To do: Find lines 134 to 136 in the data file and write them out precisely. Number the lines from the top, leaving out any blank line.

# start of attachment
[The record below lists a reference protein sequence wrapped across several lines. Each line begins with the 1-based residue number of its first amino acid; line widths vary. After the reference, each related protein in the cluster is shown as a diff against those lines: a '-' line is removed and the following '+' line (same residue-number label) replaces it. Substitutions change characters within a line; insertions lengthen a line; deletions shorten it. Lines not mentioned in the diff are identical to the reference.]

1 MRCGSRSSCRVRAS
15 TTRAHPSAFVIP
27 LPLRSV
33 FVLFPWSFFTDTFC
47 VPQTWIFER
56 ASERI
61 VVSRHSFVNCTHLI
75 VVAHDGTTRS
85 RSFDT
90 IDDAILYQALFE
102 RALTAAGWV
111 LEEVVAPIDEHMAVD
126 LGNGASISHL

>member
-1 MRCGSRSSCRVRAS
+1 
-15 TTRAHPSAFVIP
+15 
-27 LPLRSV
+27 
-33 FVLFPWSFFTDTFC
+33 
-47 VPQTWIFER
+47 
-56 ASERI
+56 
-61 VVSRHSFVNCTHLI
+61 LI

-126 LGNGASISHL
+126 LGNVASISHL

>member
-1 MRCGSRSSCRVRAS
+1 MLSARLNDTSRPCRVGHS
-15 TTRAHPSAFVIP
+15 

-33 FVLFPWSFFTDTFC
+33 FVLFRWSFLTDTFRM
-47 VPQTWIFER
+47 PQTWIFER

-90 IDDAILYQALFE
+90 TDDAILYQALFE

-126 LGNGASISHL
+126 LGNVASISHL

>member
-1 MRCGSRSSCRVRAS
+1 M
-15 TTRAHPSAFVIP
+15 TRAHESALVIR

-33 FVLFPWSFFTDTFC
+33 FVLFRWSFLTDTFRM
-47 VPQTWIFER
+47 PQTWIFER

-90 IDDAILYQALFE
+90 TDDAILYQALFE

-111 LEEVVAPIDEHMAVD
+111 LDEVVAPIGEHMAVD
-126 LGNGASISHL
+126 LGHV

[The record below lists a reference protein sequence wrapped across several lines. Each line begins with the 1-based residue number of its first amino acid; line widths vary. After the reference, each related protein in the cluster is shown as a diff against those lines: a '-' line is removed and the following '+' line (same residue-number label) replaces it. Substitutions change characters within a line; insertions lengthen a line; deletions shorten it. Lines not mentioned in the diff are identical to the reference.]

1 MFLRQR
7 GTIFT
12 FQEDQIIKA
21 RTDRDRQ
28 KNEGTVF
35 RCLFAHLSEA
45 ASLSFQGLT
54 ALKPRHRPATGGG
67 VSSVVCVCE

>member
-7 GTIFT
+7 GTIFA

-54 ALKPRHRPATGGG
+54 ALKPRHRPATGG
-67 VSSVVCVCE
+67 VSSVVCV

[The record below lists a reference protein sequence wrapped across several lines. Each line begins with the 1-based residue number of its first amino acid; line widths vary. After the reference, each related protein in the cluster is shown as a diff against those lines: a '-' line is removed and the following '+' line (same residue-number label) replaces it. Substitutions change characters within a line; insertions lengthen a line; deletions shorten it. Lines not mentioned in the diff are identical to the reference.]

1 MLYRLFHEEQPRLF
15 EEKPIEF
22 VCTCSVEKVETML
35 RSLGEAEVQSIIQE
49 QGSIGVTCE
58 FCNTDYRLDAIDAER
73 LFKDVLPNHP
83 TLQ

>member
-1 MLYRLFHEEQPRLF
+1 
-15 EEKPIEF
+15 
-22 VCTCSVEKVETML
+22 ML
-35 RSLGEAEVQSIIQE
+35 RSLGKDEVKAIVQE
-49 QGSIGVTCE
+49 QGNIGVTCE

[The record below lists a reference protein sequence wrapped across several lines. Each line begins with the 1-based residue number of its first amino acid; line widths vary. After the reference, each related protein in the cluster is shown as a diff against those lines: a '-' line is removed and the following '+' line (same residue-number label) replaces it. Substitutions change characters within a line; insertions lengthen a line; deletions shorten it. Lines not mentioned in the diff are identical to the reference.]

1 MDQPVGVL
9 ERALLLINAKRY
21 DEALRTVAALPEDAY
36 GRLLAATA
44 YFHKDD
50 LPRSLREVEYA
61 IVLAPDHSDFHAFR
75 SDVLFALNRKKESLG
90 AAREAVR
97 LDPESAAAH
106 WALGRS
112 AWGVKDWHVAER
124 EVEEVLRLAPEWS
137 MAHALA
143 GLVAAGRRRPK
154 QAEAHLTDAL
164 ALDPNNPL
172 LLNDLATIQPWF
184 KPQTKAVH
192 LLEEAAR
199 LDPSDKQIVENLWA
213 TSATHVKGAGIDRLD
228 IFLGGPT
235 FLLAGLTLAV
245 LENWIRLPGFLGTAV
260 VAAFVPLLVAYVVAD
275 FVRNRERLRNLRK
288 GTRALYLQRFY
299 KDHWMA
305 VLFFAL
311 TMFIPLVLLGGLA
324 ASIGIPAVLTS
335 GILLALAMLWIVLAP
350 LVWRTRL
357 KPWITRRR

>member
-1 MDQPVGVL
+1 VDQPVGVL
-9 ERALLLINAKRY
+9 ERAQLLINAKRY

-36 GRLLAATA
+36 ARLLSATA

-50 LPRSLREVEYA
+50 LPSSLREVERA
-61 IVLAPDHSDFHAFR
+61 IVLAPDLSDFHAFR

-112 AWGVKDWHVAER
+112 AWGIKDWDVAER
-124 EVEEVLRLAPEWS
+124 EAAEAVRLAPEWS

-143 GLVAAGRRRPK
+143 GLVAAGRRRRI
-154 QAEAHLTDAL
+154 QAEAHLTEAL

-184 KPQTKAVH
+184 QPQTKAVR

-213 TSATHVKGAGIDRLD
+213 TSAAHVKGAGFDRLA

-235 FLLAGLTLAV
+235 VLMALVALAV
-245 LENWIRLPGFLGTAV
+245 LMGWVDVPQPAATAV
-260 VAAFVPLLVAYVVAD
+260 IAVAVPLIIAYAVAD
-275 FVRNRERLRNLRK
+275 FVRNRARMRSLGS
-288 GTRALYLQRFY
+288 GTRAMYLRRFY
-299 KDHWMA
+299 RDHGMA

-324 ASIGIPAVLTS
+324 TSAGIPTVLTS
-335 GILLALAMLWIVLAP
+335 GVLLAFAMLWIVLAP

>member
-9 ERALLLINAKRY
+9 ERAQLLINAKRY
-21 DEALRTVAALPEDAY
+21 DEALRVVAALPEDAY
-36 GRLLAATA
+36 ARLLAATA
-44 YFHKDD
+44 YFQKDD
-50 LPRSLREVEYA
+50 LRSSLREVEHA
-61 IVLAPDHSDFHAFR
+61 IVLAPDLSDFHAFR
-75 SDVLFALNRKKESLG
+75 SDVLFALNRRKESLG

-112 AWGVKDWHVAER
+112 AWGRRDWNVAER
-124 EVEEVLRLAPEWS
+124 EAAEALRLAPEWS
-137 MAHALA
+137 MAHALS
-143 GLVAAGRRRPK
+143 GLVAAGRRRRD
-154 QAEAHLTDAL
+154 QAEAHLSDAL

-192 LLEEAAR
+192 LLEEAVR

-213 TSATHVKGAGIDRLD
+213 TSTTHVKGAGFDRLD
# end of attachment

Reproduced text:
-1 MDQPVGVL
+1 VDQPVGVL
-9 ERALLLINAKRY